What are your options if you are involved in a start-up and you need early stage seed capital? Most would say the choices for funding are banks, grants, or perhaps even getting sympathetic friends or relatives to “kick the can”. The same applies to small business, with there being seemingly less than a handful of options for a small parcel of funds for those with little than more than a great idea and a ton of passion. That was, at least, until the advent of crowd funding.
For ever (perhaps even longer) there has been the stock exchange at the top of the funding ladder. The cost and effort to list is well out of reach of most small business and start-ups, making an IPO a non-option for smaller enterprises.
Venture capitalists say they fund start ups, but statistics show that the amount of capital offered by this source of cash has dried up by almost 90% globally over the past 10 years. That said, the reduced pool of available funding from venture capitalists is seldom granted to early stage business. Perhaps “venture capitalists” should be redefined as “development capitalists”, due to their propensity to only fund once an enterprise has a proven track record and achieved significant milestones.
Traditional sources of finance such banks, loans and debt used to be the unpalatable but necessary evil for start-ups. The GFC turned off the music when it came to dancing with the devil, as banks became more conservative in their policies around lending. So small business that already found it tough to get finance, or had to offer up all of their assets as security, now find the well dry, and little or no joy when seeking funding from traditional financiers.
More sophisticated suppliers of capital, such as trade finance or factoring, again are more aligned with businesses with some form of existing cashflow, turnover of a certain volume, and momentum. Whilst each has their merits, they do not represent viable options to start-ups or small business.
Governments in many countries offer grant programs to support initiative and innovation. Especially in areas of community enrichment, environmental benefit, and new-to-world technologies, ruling administration on local, state and federal levels often assist by offering financial grants to assist early stage concepts to germinate and take flight. Qualification for such grants is often competitive, with applicants needing to meet or exceed the assessment criteria. Unfortunately many early stage initiatives can’t meet the requirements, especially for grants that require matched funding or a co-contribution from the grant recipient, making them another non-option. Furthermore, as other funding options dry up, there is increased competitiveness for grant funding, giving each applicant less chance to receive a grant and for the total pool to be divided amongst the increased number of recipients.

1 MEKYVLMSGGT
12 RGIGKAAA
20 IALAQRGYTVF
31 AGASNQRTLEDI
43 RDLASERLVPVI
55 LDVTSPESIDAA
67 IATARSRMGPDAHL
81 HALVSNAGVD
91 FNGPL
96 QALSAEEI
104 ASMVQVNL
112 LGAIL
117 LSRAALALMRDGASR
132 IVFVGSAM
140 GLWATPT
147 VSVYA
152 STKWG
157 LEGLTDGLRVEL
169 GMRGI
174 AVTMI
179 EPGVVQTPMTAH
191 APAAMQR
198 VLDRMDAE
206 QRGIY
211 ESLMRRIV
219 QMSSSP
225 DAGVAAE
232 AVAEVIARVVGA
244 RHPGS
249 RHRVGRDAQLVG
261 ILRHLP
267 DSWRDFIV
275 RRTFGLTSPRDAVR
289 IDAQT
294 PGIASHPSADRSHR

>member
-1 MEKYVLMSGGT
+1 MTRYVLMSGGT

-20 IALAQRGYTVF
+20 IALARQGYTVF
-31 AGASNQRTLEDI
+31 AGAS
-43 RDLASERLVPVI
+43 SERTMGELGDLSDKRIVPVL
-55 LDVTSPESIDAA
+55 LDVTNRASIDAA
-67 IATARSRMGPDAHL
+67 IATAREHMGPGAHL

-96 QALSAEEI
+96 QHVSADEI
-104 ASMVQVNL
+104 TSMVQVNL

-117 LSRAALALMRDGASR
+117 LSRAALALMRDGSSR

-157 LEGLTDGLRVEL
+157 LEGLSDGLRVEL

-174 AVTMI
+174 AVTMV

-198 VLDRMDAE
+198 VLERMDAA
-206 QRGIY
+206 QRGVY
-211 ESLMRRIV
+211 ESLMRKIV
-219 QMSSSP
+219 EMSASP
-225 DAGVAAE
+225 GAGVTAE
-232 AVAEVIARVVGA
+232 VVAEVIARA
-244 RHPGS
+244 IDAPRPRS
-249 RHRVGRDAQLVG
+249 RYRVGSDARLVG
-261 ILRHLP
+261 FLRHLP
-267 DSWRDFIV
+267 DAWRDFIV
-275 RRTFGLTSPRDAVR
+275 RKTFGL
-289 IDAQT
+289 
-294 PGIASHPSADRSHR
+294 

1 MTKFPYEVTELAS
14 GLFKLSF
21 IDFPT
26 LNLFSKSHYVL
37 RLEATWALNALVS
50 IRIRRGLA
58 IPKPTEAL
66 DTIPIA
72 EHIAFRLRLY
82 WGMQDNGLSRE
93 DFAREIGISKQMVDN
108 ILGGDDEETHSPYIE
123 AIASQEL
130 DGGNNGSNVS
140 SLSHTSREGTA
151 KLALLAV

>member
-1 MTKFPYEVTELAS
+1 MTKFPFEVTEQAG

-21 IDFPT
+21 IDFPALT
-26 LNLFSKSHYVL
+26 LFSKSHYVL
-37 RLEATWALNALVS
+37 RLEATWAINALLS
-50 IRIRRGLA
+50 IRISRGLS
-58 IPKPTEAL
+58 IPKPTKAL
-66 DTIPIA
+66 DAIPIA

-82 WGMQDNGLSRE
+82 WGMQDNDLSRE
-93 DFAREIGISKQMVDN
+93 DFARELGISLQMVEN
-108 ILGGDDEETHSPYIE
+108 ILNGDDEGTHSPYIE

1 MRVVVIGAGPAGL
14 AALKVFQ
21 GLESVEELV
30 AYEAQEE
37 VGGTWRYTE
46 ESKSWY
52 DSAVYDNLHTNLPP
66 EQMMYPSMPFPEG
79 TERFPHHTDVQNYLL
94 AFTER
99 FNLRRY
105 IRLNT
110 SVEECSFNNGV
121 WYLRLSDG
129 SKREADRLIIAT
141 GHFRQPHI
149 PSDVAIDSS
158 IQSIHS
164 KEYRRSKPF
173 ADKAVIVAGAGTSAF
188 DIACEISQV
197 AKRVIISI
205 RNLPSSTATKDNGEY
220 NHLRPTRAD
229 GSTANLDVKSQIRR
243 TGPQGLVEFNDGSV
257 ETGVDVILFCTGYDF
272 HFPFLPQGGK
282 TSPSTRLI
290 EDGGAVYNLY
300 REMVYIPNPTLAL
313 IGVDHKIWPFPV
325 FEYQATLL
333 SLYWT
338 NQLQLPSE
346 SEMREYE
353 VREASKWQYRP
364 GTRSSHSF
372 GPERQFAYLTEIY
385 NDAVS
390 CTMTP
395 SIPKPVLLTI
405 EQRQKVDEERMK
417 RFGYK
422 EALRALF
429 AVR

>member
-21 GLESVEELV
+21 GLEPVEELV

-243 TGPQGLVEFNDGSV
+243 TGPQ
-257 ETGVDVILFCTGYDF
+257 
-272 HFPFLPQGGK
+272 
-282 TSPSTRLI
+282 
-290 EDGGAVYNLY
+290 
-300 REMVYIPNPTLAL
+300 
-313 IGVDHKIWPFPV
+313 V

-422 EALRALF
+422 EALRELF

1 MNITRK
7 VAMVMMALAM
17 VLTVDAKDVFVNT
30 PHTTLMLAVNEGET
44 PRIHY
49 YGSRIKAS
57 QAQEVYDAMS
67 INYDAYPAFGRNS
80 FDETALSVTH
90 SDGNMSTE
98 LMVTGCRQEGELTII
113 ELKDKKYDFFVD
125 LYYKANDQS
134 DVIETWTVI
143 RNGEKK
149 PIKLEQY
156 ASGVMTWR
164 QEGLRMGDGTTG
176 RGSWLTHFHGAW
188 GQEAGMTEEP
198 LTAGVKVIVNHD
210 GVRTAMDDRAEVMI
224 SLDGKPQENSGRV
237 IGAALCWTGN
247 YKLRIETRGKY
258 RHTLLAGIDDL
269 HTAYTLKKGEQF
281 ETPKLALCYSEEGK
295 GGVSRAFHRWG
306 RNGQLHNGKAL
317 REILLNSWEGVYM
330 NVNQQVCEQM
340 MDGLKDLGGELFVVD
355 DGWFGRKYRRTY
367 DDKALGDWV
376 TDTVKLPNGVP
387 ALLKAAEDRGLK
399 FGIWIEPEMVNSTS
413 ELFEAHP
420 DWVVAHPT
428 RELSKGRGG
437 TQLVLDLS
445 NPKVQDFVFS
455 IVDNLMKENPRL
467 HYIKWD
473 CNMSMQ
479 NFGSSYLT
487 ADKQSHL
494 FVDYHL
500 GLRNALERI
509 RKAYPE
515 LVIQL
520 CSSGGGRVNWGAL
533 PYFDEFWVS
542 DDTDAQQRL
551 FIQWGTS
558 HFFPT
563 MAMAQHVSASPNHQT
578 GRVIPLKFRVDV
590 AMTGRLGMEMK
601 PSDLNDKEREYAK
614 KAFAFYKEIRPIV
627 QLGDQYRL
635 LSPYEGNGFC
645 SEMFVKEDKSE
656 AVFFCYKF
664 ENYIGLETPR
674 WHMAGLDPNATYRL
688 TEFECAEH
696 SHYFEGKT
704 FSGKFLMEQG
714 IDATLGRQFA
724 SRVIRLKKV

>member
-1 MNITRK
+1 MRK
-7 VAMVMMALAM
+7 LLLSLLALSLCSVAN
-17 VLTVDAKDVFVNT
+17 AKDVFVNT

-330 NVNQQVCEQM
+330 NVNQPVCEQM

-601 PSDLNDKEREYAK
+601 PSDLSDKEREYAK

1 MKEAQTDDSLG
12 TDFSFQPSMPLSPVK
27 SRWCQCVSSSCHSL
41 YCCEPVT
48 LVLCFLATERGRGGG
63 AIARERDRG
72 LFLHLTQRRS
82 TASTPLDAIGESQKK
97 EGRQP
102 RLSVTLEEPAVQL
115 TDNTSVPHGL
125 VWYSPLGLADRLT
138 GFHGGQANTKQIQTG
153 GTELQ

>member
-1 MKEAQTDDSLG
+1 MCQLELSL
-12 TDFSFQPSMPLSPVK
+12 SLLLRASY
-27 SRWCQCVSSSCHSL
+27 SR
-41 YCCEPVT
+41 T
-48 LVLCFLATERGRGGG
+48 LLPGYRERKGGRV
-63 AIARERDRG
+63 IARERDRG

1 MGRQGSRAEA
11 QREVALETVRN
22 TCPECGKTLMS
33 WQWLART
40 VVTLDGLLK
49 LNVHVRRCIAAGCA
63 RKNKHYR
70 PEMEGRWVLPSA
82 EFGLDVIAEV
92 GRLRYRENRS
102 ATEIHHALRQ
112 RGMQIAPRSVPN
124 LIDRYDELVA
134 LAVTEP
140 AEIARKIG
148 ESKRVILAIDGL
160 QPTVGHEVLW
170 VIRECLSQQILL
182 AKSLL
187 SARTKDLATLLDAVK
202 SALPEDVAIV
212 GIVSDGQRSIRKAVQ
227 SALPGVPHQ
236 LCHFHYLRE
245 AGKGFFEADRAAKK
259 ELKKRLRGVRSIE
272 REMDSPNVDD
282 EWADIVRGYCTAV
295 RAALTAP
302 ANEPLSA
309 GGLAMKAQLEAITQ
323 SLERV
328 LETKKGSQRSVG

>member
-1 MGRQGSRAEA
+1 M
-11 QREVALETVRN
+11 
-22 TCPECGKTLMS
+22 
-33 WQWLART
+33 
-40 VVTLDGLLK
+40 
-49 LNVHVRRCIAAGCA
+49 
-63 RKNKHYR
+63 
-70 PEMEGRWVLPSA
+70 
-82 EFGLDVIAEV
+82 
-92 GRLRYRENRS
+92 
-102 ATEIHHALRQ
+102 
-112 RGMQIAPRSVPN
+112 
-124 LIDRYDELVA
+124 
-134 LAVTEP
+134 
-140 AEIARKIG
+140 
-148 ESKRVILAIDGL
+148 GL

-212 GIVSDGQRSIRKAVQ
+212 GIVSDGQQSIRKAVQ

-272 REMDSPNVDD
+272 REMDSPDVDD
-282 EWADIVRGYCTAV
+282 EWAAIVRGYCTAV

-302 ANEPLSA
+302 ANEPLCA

The height to which start-ups and small business are required to jump when going in search of funding is getting ever higher, to a position that is nigh on unachievable for new businesses. Until recently, there was a yawning gap at the bottom of the funding ladder, leaving the most accessible rungs of funding out of reach of small business despite their best efforts to leap and grab a hold.
However, we now have a relatively new, highly accessible, and extremely flexible form of finance known as crowd funding. This exciting and dynamic form of e-commerce fills the void at the bottom of the funding ladder, giving opportunity for great ideas and initiative to be judged by “the crowd” rather than stony faced men in grey suits with boards to please and KPIs to meet. Innovators can now articulate their projects, and engage the crowd to support the campaign based on shared passion or their desire to get their hands on the sought after inducements that may be on offer.
According to Wikipedia, “Crowd Funding describes the collective cooperation, attention and trust by people who network and pool their money and other resources together, usually via the internet, to support efforts initiated by other people or organizations.”
In addition to raising the funds required for their venture, project creators can also gain invaluable social proof, validating that there is a market for the concept or a broader appeal for the idea. This then paves the way for more traditional sources of greater funding to now venture in and further fund the project (assuming that further capital is still required after a successful funding campaign!).
The new renaissance has begun! The birth of crowd funding has given rise to a whole new world of opportunity for creative, commercial, charitable and community projects. By simply posting a project on sites like iPledg, there now exists an avenue of finance that gives the power back to the people, and allows the crowd to determine the beginning of initiatives that will shape our world.